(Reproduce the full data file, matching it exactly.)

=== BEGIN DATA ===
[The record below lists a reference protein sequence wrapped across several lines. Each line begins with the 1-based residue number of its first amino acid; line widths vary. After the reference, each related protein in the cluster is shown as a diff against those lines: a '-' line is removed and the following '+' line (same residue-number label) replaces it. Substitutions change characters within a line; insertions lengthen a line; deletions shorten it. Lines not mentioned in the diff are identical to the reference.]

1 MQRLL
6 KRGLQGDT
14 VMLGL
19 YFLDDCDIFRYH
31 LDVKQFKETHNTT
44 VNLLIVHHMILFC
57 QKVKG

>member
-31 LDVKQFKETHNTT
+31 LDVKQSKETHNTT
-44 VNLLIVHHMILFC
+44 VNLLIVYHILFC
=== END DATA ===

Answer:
[The record below lists a reference protein sequence wrapped across several lines. Each line begins with the 1-based residue number of its first amino acid; line widths vary. After the reference, each related protein in the cluster is shown as a diff against those lines: a '-' line is removed and the following '+' line (same residue-number label) replaces it. Substitutions change characters within a line; insertions lengthen a line; deletions shorten it. Lines not mentioned in the diff are identical to the reference.]

1 MQRLL
6 KRGLQGDT
14 VMLGL
19 YFLDDCDIFRYH
31 LDVKQFKETHNTT
44 VNLLIVHHMILFC
57 QKVKG

>member
-31 LDVKQFKETHNTT
+31 LDVKQSKETHNTT
-44 VNLLIVHHMILFC
+44 VNLLIVYHILFC